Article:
Attorneys Doucet and Gerling have over a decade of legal experience.  They wrote “27 Legal Defenses to Foreclosure” and regularly teach other lawyers on the area of foreclosure defense.

8. What Are Some of Your Major Court Decisions Impacting Consumers?

This question can really separate the foreclosure defense lawyers apart.  Assuming the lawyers you are talking to have passed all the prior questions, asking about major decisions will show you who is the best of the best.

Lawyers who regularly defend foreclosure, aggressively pursue their clients’ goals, and are willing to go the extra mile will have at least a handful of important cases to their name.  These are appellate-level cases that create or shape the law.  While not every appeal wins, you’ll find that the great lawyers know when they are right, appeal when their case is good, and understand how to frame arguments at the court of appeals.  If your foreclosure defense lawyer has a few precedent-setting cases won in the area of foreclosure/consumer law, they are probably a great choice.

Doucet Gerling Co LPA has dozens of appellate decisions to its name.  Three cases our lawyers won at the federal appellate level have created precedent-setting guidelines for other courts to follow.  They include:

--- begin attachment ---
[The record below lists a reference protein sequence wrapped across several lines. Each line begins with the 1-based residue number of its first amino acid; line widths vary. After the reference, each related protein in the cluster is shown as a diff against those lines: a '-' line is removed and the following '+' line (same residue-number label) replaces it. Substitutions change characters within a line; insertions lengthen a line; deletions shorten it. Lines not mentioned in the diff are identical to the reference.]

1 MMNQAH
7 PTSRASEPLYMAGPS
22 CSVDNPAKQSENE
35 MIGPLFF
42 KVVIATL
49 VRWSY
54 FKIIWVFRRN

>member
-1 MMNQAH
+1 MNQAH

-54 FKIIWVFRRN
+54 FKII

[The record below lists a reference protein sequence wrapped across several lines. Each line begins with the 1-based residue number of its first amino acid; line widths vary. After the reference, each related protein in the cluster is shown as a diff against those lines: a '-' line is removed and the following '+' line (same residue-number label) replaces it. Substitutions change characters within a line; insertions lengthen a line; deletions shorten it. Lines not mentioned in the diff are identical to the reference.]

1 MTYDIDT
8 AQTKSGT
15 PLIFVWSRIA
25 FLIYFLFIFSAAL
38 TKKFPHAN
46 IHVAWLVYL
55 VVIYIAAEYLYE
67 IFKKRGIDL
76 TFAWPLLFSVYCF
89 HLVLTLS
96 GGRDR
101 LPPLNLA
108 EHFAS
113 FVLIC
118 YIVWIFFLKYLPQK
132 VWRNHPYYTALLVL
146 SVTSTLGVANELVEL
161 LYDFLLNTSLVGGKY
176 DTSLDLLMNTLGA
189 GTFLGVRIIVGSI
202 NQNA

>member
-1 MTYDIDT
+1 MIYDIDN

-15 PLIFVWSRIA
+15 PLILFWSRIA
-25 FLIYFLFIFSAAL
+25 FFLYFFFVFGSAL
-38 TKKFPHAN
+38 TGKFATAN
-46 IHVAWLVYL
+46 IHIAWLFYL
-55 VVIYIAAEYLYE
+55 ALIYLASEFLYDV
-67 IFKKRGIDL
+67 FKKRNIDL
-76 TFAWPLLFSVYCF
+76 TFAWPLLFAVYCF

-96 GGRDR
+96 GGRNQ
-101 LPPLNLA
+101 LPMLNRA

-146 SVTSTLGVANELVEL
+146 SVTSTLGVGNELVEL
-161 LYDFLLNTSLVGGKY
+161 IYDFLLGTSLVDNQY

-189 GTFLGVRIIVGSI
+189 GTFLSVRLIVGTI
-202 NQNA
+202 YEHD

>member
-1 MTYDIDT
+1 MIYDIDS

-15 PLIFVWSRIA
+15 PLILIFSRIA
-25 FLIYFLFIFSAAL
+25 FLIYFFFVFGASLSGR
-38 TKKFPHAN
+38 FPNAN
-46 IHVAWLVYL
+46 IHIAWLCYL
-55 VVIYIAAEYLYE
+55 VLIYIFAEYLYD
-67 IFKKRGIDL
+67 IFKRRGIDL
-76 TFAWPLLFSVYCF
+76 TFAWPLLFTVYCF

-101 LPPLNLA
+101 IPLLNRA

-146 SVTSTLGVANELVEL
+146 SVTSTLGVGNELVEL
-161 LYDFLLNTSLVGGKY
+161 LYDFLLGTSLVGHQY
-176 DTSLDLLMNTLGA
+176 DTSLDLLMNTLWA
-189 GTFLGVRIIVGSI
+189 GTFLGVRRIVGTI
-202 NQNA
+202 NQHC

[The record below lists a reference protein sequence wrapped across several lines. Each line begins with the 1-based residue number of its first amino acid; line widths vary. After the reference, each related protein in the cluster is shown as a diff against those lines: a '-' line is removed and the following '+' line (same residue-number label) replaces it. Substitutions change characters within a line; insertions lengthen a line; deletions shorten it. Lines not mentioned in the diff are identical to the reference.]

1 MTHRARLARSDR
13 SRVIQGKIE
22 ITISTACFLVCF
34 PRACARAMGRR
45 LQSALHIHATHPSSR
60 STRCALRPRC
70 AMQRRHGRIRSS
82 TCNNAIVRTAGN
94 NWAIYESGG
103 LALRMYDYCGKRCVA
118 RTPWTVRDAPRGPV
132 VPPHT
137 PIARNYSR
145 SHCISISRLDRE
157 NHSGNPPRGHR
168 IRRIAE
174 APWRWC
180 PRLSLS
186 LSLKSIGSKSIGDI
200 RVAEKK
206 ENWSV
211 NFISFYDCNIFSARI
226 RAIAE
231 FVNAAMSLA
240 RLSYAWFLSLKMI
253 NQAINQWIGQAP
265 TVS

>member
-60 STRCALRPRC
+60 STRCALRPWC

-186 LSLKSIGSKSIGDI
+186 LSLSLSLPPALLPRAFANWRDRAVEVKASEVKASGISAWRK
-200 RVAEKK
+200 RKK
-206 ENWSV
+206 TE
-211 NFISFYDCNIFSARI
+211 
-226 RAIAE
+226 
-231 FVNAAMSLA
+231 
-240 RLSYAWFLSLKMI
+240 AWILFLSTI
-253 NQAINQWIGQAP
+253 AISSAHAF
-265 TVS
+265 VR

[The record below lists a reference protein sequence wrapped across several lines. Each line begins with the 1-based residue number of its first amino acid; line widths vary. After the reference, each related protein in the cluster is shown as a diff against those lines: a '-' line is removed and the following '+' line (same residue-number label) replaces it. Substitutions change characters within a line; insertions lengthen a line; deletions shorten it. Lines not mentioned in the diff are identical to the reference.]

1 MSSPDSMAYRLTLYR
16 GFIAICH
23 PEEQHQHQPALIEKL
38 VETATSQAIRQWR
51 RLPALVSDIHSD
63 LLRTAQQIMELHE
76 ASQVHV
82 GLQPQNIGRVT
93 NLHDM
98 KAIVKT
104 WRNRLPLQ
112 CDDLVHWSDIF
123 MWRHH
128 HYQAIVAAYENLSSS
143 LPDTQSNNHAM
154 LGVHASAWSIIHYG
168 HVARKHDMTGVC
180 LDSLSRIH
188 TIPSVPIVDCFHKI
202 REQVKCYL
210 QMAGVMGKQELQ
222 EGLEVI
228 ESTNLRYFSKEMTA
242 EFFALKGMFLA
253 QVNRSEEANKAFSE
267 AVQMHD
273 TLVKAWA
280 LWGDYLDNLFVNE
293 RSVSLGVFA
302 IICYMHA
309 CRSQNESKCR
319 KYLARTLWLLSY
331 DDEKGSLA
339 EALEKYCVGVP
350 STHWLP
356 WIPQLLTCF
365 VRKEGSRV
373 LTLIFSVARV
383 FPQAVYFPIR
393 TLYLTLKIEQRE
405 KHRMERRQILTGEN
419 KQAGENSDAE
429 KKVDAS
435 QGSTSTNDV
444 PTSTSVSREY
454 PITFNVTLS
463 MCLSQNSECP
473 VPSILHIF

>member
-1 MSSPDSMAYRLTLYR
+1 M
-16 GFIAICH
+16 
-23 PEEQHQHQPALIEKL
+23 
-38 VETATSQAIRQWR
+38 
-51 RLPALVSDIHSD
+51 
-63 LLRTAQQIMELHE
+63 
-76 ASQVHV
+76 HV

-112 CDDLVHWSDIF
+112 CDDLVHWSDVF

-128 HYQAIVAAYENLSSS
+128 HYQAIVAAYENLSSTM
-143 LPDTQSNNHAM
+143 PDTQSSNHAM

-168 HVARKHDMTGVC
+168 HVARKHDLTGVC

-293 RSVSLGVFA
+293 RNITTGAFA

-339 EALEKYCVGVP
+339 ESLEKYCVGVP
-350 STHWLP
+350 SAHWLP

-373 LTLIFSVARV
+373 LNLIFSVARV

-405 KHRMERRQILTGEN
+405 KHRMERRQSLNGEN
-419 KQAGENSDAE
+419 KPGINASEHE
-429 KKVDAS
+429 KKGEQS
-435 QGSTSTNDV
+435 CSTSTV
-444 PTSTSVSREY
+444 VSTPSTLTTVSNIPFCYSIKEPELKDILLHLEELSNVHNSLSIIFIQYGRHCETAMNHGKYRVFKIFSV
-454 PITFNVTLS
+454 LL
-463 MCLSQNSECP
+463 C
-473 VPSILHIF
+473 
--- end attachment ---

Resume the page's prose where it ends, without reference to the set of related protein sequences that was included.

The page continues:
Marais v. Chase Home Finance, LLC, 736 F.3d 711 (6th Cir. 2013) – This is one of the first decisions under the Real Estate Settlement Procedures Act creating 6th Circuit precedent regarding a borrower’s ability to maintain a claim under RESPA.

Slorp v. Lerner Sampson and Rothfuss, 587 Fed.Appx. 249 (6th Cir. 2014) – This case created 6th Circuit precedent allowing a borrower to bring a claim under the Racketeer Influenced and Corrupt Organizations Act (“RICO”) against a bank and the law firm representing the bank for actions taken in pursuit of a state foreclosure. Importantly, the Court expanded the interpretation of property injury and recoverable damages under 18 U.S.C § 1964(c).

Majestic Building Maintenance, Inc. v. Huntington, 864 F.3d 455 (6th Cir. 2017) – Here, the 6th Circuit affirmed the UCC principle that a bank could not disclaim its duty to act in good faith and exercise ordinary care under the Uniform Commercial Code, one of the first cases nationally on this issue.

To reach Doucet Gerling Co., LPA for an Ohio-based foreclosure defense matter, call 888-200-9824.